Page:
- 1 pound spaghetti, linguine or other thin dried pasta (I use whole grain pasta)
- 2 cans (2 pounds, 3 ounces each) peeled Italian plum tomatoes
- 1/4 cup best-quality olive oil
- 1 teaspoon oregano
- 1/8 teaspoon dried red pepper flakes, or to taste
- 1/2 cup tiny black Nicoise olives (I used Kalamata olives), pitted
- 1/4 cup drained capers
- 4 garlic cloves, peeled and chopped
- 8 anchovy fillets, coarsely chopped
- 1/2 cup chopped Italian parsley, plus additional for garnish
- Bring 4 quarts of water to a boil in a large pot. Stir in the spaghetti and cook until al dente. Drain immediately when done and transfer to 4 heated plates.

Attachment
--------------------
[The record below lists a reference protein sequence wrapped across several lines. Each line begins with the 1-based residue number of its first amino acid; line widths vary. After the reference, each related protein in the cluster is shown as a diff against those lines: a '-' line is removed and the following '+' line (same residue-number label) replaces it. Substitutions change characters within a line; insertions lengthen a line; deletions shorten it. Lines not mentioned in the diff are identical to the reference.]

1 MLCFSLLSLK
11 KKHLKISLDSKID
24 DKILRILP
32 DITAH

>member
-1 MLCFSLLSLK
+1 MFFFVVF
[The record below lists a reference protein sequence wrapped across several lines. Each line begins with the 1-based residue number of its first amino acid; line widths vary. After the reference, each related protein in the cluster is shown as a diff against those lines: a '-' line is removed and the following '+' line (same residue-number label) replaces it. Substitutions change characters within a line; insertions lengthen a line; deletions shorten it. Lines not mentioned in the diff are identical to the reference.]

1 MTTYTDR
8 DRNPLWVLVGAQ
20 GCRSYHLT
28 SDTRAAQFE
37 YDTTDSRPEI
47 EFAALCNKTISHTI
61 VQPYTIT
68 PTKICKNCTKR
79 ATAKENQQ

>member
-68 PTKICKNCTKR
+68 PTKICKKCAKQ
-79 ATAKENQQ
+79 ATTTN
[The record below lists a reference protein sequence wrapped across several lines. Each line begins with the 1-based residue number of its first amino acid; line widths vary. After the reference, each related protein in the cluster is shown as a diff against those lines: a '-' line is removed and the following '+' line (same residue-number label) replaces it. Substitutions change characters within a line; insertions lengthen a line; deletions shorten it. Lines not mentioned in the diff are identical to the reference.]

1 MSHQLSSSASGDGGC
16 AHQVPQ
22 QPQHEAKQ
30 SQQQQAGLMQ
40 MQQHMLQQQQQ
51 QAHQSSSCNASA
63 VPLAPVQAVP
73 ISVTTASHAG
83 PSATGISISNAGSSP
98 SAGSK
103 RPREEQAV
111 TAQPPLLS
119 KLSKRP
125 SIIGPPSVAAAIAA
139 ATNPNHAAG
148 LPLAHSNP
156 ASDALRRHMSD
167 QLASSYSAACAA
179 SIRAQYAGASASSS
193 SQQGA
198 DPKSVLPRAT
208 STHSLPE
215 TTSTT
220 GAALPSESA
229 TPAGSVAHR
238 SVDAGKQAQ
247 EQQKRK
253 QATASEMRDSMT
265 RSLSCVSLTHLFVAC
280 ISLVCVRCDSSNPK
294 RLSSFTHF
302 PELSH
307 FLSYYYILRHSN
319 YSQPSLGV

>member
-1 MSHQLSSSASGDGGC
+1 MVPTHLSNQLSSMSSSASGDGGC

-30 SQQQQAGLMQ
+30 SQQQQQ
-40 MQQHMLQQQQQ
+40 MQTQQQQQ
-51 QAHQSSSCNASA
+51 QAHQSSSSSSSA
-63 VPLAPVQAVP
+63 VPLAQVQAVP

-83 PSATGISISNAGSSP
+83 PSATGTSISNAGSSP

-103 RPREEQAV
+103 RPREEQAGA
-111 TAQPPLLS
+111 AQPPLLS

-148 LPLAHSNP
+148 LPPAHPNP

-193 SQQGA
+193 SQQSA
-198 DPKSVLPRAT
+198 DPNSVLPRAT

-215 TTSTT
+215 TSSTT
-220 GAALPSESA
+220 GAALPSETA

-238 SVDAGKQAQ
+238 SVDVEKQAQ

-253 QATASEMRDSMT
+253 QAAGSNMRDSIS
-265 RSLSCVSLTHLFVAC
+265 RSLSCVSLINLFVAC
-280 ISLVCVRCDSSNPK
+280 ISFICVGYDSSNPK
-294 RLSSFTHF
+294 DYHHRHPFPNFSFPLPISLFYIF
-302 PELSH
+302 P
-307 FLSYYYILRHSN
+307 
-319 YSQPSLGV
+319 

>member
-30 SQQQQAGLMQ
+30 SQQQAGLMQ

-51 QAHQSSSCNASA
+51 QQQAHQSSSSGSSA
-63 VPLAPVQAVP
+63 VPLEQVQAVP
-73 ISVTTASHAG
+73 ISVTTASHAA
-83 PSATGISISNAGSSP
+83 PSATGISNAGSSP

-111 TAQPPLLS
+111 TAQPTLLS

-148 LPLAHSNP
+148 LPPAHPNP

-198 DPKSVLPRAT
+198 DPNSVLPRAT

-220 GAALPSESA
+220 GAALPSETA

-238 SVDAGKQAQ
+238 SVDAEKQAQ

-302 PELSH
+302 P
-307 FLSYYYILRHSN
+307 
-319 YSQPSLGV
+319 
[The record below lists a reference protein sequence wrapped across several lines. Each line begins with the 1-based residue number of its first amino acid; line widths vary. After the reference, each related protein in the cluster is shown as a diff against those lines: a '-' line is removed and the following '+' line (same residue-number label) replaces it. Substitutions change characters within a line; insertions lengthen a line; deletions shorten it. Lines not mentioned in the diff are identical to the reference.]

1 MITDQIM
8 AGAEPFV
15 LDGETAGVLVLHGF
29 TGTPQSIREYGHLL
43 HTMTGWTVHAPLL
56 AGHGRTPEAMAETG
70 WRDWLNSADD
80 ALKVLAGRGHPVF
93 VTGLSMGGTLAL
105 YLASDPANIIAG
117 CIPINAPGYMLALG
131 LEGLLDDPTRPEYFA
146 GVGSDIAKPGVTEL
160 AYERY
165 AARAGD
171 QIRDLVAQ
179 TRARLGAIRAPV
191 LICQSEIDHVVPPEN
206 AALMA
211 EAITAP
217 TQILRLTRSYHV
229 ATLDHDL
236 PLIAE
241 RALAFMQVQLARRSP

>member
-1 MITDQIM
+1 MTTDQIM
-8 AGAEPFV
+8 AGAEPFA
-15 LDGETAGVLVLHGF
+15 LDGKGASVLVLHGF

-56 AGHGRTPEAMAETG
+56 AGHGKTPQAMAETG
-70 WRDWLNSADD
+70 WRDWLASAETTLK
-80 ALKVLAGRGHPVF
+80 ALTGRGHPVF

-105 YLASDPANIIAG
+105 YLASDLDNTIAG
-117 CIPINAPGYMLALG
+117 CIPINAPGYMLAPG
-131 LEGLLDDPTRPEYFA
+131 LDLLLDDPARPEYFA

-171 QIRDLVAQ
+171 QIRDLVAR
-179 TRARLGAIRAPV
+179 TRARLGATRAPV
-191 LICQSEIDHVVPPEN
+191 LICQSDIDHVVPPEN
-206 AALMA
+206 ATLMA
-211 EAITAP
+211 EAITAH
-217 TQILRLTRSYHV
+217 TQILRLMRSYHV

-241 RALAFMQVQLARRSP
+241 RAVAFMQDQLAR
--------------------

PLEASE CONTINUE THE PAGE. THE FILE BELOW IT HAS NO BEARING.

- While spaghetti is cooking, drain tomatoes, cut them crosswise into halves, and squeeze out as much liquid as possible.
- Combine tomatoes and olive oil in a skillet and bring to a boil. Keep the sauce at a full boil and add remaining ingredients except pasta, one at a time, stirring frequently.
- Reduce heat slightly and continue to cook for a few minutes, or until sauce has thickened to your liking.
- Serve immediately over hot pasta and garnish with additional chopped parsley.
Viola from The Life is Good Kitchen
Barbara from Movable Feasts
Kathleen from Gonna Want Seconds